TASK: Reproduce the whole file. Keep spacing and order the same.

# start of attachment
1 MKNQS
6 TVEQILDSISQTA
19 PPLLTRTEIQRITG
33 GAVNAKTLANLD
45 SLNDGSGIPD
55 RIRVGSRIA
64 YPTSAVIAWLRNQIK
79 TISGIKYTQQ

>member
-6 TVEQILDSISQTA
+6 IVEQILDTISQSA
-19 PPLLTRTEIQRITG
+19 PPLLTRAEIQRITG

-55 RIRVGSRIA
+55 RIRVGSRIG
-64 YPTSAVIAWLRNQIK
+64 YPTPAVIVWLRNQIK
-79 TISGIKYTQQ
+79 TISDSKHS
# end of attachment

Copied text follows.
1 MKNQS
6 TVEQILDSISQTA
19 PPLLTRTEIQRITG
33 GAVNAKTLANLD
45 SLNDGSGIPD
55 RIRVGSRIA
64 YPTSAVIAWLRNQIK
79 TISGIKYTQQ

>member
-6 TVEQILDSISQTA
+6 IVEQILDTISQSA
-19 PPLLTRTEIQRITG
+19 PPLLTRAEIQRITG

-55 RIRVGSRIA
+55 RIRVGSRIG
-64 YPTSAVIAWLRNQIK
+64 YPTPAVIVWLRNQIK
-79 TISGIKYTQQ
+79 TISDSKHS